The duo fully admit that their work is merely a first step, but it is an important one nonetheless. The technique must first be refined and tested in people before it can be widely used. Developing drugs and proteins for treating brain disorders is pointless if those new medicines just congregate uselessly outside the blood-brain barrier. Spencer and Verma may have given them a way in.

Reference: Spencer & Verma. 2007. Targeted delivery of proteins across the blood-brain barrier. PNAS 104: 7594-7599.

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Feed the world – turning cotton into a food crop

The world’s cottonseed harvest have enough protein to feed half a billion people in the world’s poorest places, but are inedible because they contain a potent poison. Now, scientists have found a way of removing that poison, and turning cotton into a stunning new food source.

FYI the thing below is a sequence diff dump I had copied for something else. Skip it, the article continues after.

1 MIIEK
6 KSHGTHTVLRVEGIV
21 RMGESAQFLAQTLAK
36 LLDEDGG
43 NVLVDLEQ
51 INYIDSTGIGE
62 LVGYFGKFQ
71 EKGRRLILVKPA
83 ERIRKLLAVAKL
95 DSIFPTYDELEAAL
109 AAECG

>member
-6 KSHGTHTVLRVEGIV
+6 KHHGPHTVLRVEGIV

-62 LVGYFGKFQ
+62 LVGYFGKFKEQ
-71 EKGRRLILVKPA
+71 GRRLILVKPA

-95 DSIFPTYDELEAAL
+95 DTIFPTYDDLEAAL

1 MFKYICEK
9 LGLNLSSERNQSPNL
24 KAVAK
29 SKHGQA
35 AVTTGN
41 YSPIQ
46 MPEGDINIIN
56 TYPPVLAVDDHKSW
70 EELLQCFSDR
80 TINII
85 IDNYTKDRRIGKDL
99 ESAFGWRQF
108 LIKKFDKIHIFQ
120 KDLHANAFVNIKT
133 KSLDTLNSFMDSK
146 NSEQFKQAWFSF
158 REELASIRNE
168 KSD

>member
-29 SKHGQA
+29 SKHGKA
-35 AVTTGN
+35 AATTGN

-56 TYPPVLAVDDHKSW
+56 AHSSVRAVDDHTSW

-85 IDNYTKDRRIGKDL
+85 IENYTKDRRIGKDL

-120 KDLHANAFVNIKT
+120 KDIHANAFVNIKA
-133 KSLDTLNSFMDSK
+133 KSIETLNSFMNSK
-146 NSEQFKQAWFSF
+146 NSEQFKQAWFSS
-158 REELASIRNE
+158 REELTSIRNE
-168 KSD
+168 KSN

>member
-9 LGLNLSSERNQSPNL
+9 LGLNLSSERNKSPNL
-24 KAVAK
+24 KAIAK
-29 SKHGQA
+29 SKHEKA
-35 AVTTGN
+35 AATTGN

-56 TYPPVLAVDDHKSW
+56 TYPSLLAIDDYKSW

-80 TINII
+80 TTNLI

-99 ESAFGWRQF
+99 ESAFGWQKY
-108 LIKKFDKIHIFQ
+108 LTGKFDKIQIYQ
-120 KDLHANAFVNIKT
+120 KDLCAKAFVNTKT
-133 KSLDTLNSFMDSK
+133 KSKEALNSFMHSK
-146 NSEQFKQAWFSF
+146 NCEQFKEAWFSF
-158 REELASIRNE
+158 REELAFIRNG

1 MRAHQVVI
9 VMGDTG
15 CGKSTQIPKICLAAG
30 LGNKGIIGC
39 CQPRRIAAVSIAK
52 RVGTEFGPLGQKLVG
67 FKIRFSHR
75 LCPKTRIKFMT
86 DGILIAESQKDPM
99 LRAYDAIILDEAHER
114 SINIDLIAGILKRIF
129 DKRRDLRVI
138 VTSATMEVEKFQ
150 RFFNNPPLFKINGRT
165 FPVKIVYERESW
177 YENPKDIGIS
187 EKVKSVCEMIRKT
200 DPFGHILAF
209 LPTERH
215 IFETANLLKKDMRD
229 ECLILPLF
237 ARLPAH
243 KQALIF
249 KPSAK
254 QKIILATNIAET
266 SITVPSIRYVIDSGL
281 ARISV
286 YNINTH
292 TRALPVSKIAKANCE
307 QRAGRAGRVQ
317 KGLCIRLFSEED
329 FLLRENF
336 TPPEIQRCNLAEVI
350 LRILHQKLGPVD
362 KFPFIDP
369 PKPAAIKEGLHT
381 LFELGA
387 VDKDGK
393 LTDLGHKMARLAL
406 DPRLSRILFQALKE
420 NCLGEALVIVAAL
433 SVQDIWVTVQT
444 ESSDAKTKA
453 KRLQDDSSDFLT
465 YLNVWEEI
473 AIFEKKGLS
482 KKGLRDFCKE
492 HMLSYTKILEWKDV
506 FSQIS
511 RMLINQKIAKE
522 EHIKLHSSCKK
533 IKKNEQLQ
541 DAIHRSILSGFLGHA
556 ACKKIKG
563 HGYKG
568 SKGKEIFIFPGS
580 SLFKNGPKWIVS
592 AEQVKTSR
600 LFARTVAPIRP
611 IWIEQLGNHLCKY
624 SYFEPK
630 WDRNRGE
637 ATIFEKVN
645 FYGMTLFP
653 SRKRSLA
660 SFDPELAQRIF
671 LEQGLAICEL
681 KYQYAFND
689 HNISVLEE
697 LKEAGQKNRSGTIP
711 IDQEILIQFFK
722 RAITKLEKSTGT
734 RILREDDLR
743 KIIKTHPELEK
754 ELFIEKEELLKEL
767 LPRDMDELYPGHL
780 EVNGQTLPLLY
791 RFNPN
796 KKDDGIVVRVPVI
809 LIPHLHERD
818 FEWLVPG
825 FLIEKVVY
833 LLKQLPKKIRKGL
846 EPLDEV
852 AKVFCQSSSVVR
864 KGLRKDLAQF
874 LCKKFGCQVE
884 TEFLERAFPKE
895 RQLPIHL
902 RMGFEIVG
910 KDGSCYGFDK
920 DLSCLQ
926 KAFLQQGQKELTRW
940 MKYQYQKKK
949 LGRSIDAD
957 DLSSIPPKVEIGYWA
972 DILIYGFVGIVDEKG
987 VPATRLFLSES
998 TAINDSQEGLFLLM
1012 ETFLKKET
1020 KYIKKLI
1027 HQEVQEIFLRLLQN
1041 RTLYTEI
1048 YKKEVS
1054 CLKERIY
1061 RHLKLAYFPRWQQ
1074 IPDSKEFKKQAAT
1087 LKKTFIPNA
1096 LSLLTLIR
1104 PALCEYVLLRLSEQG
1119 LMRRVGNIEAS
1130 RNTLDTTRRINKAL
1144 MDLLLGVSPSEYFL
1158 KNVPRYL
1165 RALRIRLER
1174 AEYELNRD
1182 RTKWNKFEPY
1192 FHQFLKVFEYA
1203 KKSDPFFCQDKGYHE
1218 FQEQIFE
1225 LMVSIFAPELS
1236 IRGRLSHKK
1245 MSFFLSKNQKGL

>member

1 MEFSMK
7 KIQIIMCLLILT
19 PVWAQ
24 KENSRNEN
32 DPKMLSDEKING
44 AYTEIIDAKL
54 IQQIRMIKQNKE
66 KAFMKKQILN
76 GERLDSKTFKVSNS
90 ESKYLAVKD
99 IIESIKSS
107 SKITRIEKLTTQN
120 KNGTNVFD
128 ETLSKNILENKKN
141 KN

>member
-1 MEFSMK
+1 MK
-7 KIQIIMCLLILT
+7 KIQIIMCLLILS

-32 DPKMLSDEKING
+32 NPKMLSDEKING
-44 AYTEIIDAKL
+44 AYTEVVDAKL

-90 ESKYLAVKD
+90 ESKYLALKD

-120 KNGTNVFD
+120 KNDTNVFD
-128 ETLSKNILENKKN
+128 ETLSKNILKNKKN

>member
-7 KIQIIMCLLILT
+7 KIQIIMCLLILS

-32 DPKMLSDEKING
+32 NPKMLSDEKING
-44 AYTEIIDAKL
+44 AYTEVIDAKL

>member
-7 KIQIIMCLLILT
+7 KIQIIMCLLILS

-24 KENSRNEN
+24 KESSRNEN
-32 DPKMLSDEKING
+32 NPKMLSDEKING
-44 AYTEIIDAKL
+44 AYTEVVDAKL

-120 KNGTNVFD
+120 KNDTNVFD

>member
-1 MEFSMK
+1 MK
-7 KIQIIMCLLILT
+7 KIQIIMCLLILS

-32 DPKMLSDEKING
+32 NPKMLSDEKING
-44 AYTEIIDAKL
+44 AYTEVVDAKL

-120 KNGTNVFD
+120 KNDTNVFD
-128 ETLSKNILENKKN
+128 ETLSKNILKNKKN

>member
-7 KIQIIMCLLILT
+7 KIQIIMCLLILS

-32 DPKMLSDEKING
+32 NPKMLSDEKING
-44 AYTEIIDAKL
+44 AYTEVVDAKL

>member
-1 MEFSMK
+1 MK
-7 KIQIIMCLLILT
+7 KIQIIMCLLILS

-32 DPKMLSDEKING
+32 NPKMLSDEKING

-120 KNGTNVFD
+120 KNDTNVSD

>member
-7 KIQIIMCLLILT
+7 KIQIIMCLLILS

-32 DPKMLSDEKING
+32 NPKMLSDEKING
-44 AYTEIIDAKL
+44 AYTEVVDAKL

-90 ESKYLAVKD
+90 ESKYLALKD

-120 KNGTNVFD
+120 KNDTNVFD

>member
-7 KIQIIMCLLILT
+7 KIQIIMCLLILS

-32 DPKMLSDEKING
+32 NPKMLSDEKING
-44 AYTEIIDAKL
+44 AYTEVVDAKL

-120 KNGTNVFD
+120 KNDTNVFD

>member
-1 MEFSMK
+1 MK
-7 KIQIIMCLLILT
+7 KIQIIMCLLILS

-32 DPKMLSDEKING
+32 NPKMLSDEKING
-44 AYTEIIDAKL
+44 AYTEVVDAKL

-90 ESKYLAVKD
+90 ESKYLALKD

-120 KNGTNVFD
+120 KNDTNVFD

Feed the world. Let them know it’s Christmas time.” The world is currently home to 6.5 billion people and over the next 50 years, this number is set to grow by 50%. With this massive planetary overcrowding, Band Aid’s plea to feed the world seems increasingly unlikely.

Current food crops seem unequal to the task, but scientists at Texas University may have developed a solution, a secret ace up our sleeves – cotton.

Cotton is infused with a potent poison called gossypol. Cotton is famed for its use in clothes-making and has been grown for this purpose for over seven millennia. We do not think of it as a potential source of food, and for good reason.